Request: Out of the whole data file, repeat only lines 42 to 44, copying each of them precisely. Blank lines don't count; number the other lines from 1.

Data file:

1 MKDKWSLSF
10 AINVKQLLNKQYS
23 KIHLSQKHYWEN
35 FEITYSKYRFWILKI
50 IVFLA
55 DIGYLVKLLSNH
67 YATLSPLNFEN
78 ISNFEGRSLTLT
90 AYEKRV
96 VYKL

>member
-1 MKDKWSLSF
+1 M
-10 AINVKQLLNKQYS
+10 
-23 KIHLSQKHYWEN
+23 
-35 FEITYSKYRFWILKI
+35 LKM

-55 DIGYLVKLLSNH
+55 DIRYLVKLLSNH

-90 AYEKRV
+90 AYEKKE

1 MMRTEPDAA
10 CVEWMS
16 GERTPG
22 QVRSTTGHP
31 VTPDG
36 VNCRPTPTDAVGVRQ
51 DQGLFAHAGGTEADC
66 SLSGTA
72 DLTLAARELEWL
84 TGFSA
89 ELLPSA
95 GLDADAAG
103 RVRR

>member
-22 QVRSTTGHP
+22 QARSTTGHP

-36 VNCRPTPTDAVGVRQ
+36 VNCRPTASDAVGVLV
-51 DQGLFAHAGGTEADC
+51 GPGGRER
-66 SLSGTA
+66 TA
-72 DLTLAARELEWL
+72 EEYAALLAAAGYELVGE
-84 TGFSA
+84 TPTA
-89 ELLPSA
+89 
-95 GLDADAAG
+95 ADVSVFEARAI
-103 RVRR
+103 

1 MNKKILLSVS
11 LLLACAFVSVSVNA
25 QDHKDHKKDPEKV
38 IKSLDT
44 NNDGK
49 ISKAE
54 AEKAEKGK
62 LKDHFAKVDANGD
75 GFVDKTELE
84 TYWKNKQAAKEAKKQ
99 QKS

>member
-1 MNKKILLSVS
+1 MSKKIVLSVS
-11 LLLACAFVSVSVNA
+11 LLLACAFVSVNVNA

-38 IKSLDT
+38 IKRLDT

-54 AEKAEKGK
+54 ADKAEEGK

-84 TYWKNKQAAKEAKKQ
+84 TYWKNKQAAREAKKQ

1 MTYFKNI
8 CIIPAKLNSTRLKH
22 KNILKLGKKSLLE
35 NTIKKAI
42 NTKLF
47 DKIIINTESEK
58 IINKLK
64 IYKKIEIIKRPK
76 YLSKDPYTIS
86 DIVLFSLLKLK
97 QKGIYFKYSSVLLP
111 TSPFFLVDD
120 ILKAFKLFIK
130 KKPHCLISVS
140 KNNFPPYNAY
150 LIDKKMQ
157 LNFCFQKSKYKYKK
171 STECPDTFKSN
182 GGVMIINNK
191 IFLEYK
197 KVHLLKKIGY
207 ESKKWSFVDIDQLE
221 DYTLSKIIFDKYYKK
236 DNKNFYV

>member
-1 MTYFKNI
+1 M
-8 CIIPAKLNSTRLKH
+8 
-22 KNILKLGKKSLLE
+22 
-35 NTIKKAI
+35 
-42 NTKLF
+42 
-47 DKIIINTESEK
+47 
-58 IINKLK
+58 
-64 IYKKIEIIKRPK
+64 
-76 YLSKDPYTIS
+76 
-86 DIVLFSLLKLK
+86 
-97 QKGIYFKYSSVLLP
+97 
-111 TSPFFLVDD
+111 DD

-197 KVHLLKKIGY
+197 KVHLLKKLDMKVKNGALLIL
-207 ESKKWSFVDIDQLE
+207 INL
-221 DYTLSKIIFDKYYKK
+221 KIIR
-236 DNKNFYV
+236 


-51 DQGLFAHAGGTEADC
+51 GPGGRER
-66 SLSGTA